Unlocking the power of clinical data to elevate perinatal care:
Finding solutions in a rural health care setting
One of six acute care hospitals that comprise a larger parent system, a 61-bed community hospital in rural New Mexico serves a patient population of 69 percent racial or ethnic minorities and 64 percent non-native citizens with a median income 12 percent below the national average.
Like most acute care hospitals, this rural-based facility participates in the Hospital Inpatient Quality Reporting Program by Centers for Medicare and Medicaid. The reporting revealed a growing compliance concern with the perinatal care measure, PC-05. A new team member analyzed the related clinical data to identify the cause of the increasing fallouts. Among her findings, she determined that only 20 percent of new mothers were breastfeeding, a key component of perinatal care.
To help confront the issue, the facility’s team engaged Q-Centrix clinical data experts to document elements within their proprietary software, the exception reporting tool, to gain greater context and clarity on why patients were not breastfeeding. Ultimately, their analysis revealed a persistent lack of publicly accessible perinatal care information among the population and the absence of a lactation consultant as the primary contributing factors.
To address the challenge, the rural hospital turned to community partnerships to add patient education related to breastfeeding. Outreach included education for expectant and new mothers about the benefits of breastfeeding and the team employed a rapid change management process to test the efficacy of their solutions.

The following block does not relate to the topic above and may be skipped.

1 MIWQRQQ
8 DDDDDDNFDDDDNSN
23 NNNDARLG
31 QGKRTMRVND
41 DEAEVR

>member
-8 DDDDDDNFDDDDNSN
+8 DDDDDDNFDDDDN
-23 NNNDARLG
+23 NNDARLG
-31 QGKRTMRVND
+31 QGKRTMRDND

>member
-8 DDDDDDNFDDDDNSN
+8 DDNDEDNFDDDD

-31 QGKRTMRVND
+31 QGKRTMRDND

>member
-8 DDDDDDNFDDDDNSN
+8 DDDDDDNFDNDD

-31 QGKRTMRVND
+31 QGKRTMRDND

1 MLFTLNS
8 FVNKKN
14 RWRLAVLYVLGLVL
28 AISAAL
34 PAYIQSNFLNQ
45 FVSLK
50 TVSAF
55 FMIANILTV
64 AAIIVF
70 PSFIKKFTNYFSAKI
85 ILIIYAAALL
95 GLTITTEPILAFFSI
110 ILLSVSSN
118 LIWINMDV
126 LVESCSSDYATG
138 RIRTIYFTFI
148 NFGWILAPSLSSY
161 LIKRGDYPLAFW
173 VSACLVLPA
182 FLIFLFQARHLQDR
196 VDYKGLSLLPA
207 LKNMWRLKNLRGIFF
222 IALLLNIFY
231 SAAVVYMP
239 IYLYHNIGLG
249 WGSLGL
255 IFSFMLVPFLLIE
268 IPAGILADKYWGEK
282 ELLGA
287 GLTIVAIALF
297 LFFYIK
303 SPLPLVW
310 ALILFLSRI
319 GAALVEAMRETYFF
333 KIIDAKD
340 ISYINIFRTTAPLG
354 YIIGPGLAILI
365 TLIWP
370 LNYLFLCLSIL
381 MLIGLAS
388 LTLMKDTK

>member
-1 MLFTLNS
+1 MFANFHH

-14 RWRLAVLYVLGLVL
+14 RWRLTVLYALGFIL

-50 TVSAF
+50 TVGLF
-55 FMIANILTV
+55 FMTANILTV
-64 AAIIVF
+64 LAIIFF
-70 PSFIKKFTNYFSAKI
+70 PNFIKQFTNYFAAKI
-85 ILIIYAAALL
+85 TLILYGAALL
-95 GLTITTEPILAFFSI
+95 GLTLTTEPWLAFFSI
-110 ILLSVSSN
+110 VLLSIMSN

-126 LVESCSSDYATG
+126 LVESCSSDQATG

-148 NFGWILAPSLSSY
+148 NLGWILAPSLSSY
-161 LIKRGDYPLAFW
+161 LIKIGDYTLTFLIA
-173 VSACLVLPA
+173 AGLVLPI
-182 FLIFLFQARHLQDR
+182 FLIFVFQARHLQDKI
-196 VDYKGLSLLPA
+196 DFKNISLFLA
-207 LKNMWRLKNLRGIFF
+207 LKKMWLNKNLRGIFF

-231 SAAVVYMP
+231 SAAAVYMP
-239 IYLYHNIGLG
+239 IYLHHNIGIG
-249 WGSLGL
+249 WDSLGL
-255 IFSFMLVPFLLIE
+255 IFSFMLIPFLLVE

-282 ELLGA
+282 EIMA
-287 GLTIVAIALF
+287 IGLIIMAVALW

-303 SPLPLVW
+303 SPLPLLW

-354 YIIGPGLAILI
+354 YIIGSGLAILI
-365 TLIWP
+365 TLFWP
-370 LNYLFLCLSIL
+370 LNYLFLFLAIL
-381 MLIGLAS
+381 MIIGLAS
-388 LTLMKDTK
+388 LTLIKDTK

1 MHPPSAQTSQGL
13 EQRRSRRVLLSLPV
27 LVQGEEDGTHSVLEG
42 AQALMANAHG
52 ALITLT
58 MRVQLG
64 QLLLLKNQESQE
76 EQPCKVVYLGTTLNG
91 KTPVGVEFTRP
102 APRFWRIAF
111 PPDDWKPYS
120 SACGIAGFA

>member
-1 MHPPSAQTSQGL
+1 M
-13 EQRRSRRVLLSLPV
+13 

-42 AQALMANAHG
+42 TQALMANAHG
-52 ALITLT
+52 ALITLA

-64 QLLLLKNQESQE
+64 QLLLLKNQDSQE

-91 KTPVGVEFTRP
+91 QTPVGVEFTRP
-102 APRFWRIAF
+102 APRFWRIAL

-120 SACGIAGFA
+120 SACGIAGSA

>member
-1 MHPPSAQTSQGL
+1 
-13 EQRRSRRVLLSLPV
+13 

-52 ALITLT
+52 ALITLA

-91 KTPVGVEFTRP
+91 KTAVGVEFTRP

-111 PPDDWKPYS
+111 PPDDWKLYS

- Improve perinatal care for their served population
- Increase breastfeeding rates resulting in reduced fallouts and increased compliance
- Documentation lacked the detail needed to understand fallouts
- The data pointed to perinatal fallout occurring, but not the reason(s) it was occurring. It was not initially possible to engage the data further to test solutions.
- Small, underserved, rural hospital with limited finances
- Served population’s income was 12 percent below the national average
- System had an enterprise partnership with a third-party that delivered access to experienced and organized clinical data experts
- Used third-party’s exception reporting software to identify why patients were avoiding breastfeeding
- Senior Manager set quality improvement goals for perinatal care based on data found in documentation
- Partnered with local organizations to educate expectant and new mothers in the area regarding perinatal care (such as breastfeeding)
- Sent expectant and new mothers resources from organizations
- Observed which partners were most willing to work with clinical data goals set by Senior Manager of Quality and evolved partnerships based on goals
- Detailed, accessible documentation and data with little administrative burden
- Lower fallout from perinatal cases
- More expectant and new mothers educated on perinatal care
- Best practices proposed and exchanged with local organizations through a community maternal health committee
- More patients connected to local resources and groups
- Further investment from system based on results and creative solutions
Community hospitals benefit from partnerships that grant them access to a large pool of expertise, as recruiting talent can be a challenge in rural communities. Smaller hospitals with less than 100 beds, also benefit from fewer administrative hurdles. By combining these unique strengths, similarly sized health care providers often possess greater agility for change testing and process improvement.
A prime example of this scenario, the hospital discussed in this study accessed Q-Centrix’s clinical data experts and industry-leading exception reporting technology to help them identify opportunities for improvement in perinatal care. The hospital then adapted its processes quickly to benefit its patients and operational efficiency.